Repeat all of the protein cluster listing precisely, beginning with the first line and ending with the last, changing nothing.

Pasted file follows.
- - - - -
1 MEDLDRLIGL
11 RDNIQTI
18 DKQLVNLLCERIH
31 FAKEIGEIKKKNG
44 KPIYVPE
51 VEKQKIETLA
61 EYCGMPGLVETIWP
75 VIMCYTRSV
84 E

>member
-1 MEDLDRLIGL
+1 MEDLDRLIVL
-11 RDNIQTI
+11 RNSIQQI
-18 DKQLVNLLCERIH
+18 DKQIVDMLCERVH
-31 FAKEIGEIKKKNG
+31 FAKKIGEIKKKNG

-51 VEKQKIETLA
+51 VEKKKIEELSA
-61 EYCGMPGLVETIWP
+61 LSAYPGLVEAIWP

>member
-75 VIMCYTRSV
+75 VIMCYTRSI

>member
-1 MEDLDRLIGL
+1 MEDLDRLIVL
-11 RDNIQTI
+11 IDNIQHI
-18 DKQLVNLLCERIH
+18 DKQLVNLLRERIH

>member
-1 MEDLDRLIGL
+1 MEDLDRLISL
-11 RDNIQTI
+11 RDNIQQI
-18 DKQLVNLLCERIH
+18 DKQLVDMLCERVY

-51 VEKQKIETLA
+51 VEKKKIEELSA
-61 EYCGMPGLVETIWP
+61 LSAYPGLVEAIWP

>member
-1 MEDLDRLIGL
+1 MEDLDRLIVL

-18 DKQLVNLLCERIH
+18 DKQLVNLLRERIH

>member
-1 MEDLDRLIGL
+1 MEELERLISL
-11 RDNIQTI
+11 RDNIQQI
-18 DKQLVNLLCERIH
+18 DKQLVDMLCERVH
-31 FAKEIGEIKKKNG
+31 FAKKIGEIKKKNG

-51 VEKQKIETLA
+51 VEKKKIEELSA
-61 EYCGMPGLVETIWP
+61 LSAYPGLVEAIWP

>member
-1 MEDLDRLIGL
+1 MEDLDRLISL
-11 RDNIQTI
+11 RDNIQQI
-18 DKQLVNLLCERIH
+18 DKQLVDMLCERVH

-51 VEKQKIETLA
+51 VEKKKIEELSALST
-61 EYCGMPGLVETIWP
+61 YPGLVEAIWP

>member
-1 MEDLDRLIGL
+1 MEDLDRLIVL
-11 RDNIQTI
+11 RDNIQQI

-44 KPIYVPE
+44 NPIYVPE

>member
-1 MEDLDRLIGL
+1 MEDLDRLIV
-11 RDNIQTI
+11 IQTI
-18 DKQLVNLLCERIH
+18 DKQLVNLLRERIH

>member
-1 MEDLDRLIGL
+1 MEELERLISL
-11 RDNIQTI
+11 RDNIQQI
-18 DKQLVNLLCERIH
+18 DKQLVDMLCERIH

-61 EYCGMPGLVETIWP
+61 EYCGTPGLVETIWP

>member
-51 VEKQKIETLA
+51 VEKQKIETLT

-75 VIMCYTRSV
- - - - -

1 MEDLDRLIGL
11 RDNIQTI
18 DKQLVNLLCERIH
31 FAKEIGEIKKKNG
44 KPIYVPE
51 VEKQKIETLA
61 EYCGMPGLVETIWP
75 VIMCYTRSV
84 E

>member
-1 MEDLDRLIGL
+1 MEDLDRLIVL
-11 RDNIQTI
+11 RNSIQQI
-18 DKQLVNLLCERIH
+18 DKQIVDMLCERVH
-31 FAKEIGEIKKKNG
+31 FAKKIGEIKKKNG

-51 VEKQKIETLA
+51 VEKKKIEELSA
-61 EYCGMPGLVETIWP
+61 LSAYPGLVEAIWP

>member
-75 VIMCYTRSV
+75 VIMCYTRSI

>member
-1 MEDLDRLIGL
+1 MEDLDRLIVL
-11 RDNIQTI
+11 IDNIQHI
-18 DKQLVNLLCERIH
+18 DKQLVNLLRERIH

>member
-1 MEDLDRLIGL
+1 MEDLDRLISL
-11 RDNIQTI
+11 RDNIQQI
-18 DKQLVNLLCERIH
+18 DKQLVDMLCERVY

-51 VEKQKIETLA
+51 VEKKKIEELSA
-61 EYCGMPGLVETIWP
+61 LSAYPGLVEAIWP

>member
-1 MEDLDRLIGL
+1 MEDLDRLIVL

-18 DKQLVNLLCERIH
+18 DKQLVNLLRERIH

>member
-1 MEDLDRLIGL
+1 MEELERLISL
-11 RDNIQTI
+11 RDNIQQI
-18 DKQLVNLLCERIH
+18 DKQLVDMLCERVH
-31 FAKEIGEIKKKNG
+31 FAKKIGEIKKKNG

-51 VEKQKIETLA
+51 VEKKKIEELSA
-61 EYCGMPGLVETIWP
+61 LSAYPGLVEAIWP

>member
-1 MEDLDRLIGL
+1 MEDLDRLISL
-11 RDNIQTI
+11 RDNIQQI
-18 DKQLVNLLCERIH
+18 DKQLVDMLCERVH

-51 VEKQKIETLA
+51 VEKKKIEELSALST
-61 EYCGMPGLVETIWP
+61 YPGLVEAIWP

>member
-1 MEDLDRLIGL
+1 MEDLDRLIVL
-11 RDNIQTI
+11 RDNIQQI

-44 KPIYVPE
+44 NPIYVPE

>member
-1 MEDLDRLIGL
+1 MEDLDRLIV
-11 RDNIQTI
+11 IQTI
-18 DKQLVNLLCERIH
+18 DKQLVNLLRERIH

>member
-1 MEDLDRLIGL
+1 MEELERLISL
-11 RDNIQTI
+11 RDNIQQI
-18 DKQLVNLLCERIH
+18 DKQLVDMLCERIH

-61 EYCGMPGLVETIWP
+61 EYCGTPGLVETIWP

>member
-51 VEKQKIETLA
+51 VEKQKIETLT

-75 VIMCYTRSV